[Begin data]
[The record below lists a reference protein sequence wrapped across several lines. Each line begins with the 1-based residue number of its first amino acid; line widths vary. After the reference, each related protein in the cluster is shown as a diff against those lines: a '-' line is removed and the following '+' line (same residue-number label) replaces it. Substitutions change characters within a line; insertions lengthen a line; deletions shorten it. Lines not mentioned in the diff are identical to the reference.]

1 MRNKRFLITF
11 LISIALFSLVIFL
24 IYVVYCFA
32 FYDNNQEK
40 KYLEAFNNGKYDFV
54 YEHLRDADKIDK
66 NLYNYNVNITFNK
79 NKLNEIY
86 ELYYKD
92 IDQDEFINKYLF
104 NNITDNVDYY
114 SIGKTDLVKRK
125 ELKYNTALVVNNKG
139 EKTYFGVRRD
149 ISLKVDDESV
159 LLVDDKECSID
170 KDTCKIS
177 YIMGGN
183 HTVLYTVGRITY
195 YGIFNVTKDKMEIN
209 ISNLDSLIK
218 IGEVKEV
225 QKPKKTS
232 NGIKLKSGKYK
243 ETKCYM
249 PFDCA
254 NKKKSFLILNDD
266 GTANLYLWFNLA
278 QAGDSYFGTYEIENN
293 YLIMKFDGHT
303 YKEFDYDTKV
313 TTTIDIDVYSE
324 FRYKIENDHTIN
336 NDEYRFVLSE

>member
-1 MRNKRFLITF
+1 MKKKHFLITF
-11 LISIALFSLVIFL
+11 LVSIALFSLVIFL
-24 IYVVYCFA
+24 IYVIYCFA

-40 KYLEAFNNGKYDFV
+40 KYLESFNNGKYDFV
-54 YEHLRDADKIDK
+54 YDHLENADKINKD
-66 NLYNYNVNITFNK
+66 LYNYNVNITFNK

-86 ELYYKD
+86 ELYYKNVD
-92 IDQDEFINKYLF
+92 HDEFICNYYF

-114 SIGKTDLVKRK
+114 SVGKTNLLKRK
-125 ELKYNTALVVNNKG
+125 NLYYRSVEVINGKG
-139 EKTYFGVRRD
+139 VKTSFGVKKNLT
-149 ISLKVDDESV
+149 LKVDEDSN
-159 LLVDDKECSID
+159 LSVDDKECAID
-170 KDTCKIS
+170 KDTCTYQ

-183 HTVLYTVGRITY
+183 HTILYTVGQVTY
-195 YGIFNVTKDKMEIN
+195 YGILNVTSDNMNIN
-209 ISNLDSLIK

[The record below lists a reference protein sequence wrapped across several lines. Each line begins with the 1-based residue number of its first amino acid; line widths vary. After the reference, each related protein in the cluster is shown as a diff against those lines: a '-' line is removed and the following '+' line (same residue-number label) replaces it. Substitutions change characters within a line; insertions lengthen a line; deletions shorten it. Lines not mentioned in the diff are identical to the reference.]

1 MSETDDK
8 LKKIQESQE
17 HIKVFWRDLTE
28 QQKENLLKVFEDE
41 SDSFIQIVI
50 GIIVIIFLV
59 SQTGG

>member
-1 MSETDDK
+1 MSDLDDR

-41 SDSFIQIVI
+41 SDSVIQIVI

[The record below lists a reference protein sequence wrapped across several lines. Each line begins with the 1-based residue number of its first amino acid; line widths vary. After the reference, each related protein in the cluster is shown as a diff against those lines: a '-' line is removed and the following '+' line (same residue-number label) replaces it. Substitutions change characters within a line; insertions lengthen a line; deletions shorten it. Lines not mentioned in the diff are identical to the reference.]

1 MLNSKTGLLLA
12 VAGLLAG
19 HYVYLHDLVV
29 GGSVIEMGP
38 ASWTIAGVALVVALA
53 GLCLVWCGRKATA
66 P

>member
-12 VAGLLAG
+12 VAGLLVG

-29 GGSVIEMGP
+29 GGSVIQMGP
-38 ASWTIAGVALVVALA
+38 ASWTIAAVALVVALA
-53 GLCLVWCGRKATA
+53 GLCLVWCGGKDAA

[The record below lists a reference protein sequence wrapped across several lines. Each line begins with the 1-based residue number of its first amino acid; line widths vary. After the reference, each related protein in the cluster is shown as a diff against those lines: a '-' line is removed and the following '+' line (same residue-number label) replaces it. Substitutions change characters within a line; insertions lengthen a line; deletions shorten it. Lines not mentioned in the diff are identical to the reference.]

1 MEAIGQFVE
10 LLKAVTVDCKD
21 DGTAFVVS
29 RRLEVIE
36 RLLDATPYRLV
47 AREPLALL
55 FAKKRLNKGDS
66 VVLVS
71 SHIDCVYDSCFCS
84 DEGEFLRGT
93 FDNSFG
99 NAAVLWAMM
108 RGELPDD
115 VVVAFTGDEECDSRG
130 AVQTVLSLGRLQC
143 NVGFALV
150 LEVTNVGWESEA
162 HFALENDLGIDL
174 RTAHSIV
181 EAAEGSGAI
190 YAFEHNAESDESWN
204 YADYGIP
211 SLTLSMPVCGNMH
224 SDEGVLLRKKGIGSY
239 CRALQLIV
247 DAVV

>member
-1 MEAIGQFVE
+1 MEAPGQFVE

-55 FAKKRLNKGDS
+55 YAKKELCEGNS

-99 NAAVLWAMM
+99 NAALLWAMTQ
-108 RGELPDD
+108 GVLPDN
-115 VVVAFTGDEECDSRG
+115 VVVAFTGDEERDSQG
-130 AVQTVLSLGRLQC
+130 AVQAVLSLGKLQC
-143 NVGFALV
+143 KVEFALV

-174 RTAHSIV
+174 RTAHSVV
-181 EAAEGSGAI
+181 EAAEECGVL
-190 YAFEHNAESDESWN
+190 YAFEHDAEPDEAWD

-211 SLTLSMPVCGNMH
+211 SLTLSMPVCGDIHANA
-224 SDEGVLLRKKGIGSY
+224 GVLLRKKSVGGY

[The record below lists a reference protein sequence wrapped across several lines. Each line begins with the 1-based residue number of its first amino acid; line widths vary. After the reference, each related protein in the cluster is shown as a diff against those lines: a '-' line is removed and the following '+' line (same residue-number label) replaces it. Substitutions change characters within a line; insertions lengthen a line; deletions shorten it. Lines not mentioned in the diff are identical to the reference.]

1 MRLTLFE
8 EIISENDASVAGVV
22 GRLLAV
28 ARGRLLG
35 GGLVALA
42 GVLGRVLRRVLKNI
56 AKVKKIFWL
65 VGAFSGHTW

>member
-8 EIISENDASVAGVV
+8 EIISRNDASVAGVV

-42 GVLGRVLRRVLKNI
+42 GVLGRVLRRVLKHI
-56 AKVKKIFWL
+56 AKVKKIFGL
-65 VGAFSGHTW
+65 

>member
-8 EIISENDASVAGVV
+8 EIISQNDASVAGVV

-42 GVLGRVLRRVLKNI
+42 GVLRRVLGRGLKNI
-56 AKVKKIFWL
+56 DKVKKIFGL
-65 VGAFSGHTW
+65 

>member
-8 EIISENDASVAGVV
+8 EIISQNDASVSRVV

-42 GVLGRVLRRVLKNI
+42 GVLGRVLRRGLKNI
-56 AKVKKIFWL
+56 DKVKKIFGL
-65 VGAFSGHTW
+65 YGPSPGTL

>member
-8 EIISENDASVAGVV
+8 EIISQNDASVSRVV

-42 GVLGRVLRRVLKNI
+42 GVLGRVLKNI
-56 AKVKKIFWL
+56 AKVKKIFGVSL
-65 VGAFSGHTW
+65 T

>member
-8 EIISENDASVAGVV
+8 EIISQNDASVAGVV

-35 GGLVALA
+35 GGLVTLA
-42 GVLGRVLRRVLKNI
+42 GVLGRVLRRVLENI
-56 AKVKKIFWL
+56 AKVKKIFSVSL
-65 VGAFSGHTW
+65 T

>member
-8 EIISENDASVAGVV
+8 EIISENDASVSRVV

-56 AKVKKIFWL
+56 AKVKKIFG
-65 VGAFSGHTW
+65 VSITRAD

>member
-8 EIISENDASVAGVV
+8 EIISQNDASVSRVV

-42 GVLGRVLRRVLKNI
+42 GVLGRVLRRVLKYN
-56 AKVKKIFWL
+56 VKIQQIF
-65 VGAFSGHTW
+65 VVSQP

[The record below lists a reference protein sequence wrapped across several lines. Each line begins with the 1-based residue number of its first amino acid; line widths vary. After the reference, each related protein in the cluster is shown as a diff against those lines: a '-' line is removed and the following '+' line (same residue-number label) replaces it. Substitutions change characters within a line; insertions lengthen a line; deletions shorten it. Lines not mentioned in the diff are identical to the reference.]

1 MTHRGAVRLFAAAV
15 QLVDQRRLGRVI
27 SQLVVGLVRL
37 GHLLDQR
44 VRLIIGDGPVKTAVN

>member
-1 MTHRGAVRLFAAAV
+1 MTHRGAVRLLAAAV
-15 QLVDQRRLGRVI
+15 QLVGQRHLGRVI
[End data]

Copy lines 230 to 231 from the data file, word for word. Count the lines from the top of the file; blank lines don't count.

>member
-1 MTHRGAVRLFAAAV